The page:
Patients’ Virtual Reality ‘A10D’ (Attendee)

Medical patients are often hospital/hospice/home bound due to immobility (hip fractures, ataxia,…); contagion (quarantine and isolation); treatment regimen (chemotherapy, rehabilitation, …); or old age (frailty, muscle weakness, imbalance,…). The suffering, depression, isolation and poor quality of life associated with these circumstances are exacerbated by being forced to miss important family and life events such as: births, christenings, birthdays, graduations, performances, weddings, funerals, etc.


This project aims to address this problem by providing virtual patient transport and attendance as an alternative when real attendance is impossible. The main aims of this preliminary research project are:

  • To evaluate the logistical feasibility, practice utility, psychological benefit and the financial cost of providing VR ‘A10D’ services.
  • To mitigate any unanticipated negative consequences, both physical (motion sickness, headaches, spatial disorientation,…), and psychological (exacerbated sense of homesickness, neglect, etc.)
  • To evaluate the commercial viability, and self-sustainability of extending the VR ‘A10D’ service to additional hospitals/hospices/homes etc. by charging for equipment hire on a non-profit basis.



To recruit participant we will post flyers on notice boards at the Royal Prince Alfred Hospital and our RPA team members will disseminate news through the hospital electronic communication channels. We expect that demand for the service will spread through the wards etc. as soon as participants are observed by others doctors, nurses, patient and families. We will obviously follow the appropriate ethical procedures regarding HREC approval and patient consent. When a patient is at risk of missing an important family or life event and we are contacted by a friend or family member, we will meet with them when they are visiting the patient, lend them one of the 360° 3D cameras and instruct them on its operation (place the camera on a tripod in a good location and press one button to start/stop recording). We will then meet them again on their next visit (or arrange return postage), recover the camera, process the videos, transfer them to the smart phone, and take the phone/VR headset to the patient.  We will evaluate the patient/family experience, feedback and outcome measures using questionnaires implemented on a convenient touch screen tablet and publish the results in a medical or a virtual reality journal.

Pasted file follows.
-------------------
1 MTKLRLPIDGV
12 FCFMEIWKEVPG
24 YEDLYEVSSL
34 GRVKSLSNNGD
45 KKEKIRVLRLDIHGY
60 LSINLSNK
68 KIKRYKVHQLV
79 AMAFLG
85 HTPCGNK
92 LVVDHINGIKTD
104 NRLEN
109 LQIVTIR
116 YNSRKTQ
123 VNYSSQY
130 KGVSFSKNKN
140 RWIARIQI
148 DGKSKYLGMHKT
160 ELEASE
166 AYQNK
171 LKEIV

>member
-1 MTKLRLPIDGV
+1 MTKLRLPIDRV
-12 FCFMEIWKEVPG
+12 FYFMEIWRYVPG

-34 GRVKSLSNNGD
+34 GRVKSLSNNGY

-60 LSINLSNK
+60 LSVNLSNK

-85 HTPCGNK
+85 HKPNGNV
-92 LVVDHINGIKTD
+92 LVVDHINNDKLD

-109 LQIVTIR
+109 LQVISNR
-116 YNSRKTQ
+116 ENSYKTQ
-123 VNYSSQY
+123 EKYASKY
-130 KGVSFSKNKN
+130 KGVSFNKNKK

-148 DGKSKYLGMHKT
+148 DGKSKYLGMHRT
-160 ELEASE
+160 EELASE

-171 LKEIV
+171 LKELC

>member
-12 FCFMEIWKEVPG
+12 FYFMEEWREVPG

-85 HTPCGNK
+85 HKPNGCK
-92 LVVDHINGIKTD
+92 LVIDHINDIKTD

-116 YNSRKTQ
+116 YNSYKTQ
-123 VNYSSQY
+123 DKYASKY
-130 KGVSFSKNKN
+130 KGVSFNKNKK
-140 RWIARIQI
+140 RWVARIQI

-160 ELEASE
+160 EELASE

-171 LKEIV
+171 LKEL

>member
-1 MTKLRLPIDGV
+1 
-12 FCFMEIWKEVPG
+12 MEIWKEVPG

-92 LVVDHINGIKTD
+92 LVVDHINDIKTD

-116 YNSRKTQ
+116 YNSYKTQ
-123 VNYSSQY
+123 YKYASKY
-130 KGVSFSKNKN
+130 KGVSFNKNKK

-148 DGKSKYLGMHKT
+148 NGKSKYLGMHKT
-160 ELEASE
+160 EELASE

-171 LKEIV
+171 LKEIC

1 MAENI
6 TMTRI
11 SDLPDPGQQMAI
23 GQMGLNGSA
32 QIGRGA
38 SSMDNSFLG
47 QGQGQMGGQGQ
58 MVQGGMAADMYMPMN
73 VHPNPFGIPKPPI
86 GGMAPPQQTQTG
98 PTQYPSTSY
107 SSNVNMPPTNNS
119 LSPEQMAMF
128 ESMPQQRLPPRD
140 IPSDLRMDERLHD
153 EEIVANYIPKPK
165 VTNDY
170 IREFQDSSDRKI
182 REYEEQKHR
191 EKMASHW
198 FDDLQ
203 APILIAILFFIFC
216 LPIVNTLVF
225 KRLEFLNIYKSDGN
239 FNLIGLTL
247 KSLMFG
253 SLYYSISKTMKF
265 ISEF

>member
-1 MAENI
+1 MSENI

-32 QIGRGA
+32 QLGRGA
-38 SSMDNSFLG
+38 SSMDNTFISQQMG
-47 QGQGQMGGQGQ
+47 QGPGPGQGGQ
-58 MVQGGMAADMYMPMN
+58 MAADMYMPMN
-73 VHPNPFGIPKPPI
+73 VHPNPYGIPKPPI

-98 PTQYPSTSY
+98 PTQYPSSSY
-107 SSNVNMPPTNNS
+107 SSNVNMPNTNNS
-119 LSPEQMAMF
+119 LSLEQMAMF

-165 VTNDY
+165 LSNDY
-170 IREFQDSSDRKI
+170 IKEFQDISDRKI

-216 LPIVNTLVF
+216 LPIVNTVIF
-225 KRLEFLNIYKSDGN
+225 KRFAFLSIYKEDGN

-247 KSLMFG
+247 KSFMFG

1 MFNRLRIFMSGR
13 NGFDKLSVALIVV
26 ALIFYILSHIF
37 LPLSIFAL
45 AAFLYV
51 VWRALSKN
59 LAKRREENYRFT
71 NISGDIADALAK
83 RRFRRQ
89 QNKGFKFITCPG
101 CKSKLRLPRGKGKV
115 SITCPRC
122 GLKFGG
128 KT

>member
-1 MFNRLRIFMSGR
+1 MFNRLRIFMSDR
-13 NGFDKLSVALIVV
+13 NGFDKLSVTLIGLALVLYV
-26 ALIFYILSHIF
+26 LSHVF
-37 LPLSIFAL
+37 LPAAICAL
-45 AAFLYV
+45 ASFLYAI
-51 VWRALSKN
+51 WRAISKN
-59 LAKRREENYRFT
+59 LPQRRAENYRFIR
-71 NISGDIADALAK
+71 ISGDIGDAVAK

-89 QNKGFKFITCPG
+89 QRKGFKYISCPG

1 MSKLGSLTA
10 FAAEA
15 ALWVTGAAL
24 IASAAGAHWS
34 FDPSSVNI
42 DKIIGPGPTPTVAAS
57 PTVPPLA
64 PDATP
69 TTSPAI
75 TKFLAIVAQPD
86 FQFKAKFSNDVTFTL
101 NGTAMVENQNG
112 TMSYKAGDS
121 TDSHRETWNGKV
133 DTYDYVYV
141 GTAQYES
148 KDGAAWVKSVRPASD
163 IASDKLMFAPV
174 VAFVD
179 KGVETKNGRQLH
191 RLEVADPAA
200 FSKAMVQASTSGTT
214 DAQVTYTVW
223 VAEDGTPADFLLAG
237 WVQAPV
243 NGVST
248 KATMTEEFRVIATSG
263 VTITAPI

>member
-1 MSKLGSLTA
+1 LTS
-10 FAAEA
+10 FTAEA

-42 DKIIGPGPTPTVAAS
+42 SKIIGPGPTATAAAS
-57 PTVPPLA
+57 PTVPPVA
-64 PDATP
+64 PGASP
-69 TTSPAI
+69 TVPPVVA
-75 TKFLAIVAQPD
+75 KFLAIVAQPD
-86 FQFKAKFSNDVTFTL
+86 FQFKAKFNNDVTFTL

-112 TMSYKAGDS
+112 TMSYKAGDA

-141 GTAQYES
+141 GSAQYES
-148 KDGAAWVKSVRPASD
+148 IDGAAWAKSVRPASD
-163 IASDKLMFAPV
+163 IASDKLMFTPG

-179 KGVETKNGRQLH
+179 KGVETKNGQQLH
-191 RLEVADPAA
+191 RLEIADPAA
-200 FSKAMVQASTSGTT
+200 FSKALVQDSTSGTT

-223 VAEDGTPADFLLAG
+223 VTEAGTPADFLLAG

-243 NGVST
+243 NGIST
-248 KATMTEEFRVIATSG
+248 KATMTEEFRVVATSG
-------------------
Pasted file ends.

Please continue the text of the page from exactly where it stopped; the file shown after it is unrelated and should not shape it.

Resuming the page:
In this project we will use the first affordable and accessible solutions for recording and viewing truly immersive events and experiences shown above. The VUZE camera is the first consumer version of this recording technology that has previously only been available with expensive multiple camera ‘rigs’ costing at least $30k. The impressive specifications for this compact camera ( include 4K stereoscopic panoramic videos at 30fps using 8 wide angle lenses and sensor arranged in stereo pairs, and 4 microphones for localised audio.

Files recorded to SD card are transferred to a desktop PC / laptop and ‘stitched’ into seamless omnidirectional stereoscopic scene videos with localised audio. The finished scenes are then transferred to the smart phone (Samsung Galaxy S7) which is inserted into a portable virtual reality headset (Samsung Gear VR) for viewing with head tracking for an immersive and compelling experience.




Our Broader Strategic goals include:

  • To scale up the project to additional hospitals, hospices, homes, etc. for maximum, significant, tangible and immediate befits to patients, their families’, the public health system in general and potentially for the nation and global community.
  • To raise the profile of the School of Psychology – VR OpenLAB to attract support from the University of Sydney and competitive grant bodies such as the ARC and NHMRC.
  • To extend the school’s VR relevant research publication portfolio for evidence of productivity and social impact that would support philanthropic support from individuals interested in health and aged care.



A decision on the Sydney Local Health District (SLHD) funding contribution to this project has been made on Friday 23 June 2017. The School of Psychology will also financially support this project.